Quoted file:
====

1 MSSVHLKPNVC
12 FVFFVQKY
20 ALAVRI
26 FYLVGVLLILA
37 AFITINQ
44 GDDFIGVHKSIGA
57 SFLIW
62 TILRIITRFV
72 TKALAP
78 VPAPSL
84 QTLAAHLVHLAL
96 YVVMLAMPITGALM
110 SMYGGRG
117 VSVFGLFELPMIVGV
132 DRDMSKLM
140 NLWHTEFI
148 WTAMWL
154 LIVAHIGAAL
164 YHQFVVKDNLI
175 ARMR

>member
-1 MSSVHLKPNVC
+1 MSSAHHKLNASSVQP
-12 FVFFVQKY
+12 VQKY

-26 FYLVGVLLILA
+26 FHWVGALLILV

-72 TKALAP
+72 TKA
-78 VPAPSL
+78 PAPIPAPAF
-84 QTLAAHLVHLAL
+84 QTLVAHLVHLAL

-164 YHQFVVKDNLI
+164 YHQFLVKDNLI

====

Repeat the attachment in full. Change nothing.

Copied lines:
1 MSSVHLKPNVC
12 FVFFVQKY
20 ALAVRI
26 FYLVGVLLILA
37 AFITINQ
44 GDDFIGVHKSIGA
57 SFLIW
62 TILRIITRFV
72 TKALAP
78 VPAPSL
84 QTLAAHLVHLAL
96 YVVMLAMPITGALM
110 SMYGGRG
117 VSVFGLFELPMIVGV
132 DRDMSKLM
140 NLWHTEFI
148 WTAMWL
154 LIVAHIGAAL
164 YHQFVVKDNLI
175 ARMR

>member
-1 MSSVHLKPNVC
+1 MSSAHHKLNASSVQP
-12 FVFFVQKY
+12 VQKY

-26 FYLVGVLLILA
+26 FHWVGALLILV

-72 TKALAP
+72 TKA
-78 VPAPSL
+78 PAPIPAPAF
-84 QTLAAHLVHLAL
+84 QTLVAHLVHLAL

-164 YHQFVVKDNLI
+164 YHQFLVKDNLI